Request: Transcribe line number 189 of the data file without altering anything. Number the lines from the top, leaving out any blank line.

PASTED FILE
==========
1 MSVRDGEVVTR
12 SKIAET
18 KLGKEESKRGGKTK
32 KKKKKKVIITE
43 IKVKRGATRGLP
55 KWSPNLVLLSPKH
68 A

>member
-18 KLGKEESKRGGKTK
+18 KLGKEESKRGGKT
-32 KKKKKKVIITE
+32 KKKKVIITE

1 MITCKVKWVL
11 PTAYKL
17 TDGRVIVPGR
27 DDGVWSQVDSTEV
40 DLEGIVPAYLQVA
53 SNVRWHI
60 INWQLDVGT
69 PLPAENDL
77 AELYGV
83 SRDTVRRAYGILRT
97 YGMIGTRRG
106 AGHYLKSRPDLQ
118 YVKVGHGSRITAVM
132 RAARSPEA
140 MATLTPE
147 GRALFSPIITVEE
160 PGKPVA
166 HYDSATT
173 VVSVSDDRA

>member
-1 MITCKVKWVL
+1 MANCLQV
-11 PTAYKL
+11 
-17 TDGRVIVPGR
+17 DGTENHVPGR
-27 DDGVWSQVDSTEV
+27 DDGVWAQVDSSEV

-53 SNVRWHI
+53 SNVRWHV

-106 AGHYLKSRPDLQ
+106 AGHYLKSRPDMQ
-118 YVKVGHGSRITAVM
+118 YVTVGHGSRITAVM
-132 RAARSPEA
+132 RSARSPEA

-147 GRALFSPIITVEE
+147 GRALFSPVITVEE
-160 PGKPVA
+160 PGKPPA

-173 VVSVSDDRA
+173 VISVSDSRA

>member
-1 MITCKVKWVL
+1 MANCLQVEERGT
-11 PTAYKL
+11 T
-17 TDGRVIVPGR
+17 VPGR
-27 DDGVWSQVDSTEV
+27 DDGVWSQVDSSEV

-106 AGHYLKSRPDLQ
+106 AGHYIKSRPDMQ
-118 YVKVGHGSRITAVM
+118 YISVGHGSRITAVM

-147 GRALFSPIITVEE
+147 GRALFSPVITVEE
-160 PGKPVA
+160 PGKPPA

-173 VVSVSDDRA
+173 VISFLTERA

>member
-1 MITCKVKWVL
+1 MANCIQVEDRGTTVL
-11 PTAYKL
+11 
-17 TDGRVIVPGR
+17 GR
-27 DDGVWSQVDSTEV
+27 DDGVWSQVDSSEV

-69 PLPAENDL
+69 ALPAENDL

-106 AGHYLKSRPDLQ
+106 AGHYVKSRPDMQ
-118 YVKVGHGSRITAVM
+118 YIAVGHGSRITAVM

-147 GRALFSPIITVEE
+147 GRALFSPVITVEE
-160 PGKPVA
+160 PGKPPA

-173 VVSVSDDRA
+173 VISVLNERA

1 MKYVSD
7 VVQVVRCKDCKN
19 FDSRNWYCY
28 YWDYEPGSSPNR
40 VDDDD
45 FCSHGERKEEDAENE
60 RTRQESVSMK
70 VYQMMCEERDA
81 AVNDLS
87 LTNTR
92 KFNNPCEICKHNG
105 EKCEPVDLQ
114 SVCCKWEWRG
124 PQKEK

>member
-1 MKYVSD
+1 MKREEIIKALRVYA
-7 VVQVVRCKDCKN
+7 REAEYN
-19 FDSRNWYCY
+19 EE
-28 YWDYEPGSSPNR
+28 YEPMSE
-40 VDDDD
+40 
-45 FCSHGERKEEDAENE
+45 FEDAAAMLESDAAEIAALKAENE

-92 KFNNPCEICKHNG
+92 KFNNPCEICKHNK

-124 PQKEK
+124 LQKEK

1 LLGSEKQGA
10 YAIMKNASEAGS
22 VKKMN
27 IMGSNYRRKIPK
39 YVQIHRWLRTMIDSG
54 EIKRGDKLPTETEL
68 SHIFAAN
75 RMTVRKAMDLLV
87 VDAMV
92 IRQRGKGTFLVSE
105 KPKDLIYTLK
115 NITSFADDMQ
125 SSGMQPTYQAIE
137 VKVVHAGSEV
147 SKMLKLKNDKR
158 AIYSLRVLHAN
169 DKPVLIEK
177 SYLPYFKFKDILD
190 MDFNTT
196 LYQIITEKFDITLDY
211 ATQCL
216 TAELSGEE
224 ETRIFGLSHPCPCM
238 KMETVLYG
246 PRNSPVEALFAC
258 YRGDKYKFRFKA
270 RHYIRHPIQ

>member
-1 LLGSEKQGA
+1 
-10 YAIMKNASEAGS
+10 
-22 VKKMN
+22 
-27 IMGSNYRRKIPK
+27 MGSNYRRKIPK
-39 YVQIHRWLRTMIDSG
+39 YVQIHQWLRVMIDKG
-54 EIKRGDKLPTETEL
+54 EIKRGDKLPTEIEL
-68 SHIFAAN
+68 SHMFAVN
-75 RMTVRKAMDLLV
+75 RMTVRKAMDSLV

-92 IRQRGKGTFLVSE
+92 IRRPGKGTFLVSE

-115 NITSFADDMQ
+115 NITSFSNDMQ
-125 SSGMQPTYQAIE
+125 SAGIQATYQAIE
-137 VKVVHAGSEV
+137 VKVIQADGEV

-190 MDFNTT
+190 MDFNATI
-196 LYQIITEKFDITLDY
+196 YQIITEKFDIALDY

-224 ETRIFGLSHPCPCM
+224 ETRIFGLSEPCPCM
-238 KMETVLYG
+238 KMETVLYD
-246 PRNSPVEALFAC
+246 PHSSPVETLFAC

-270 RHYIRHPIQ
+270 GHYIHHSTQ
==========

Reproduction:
+270 GHYIHHSTQ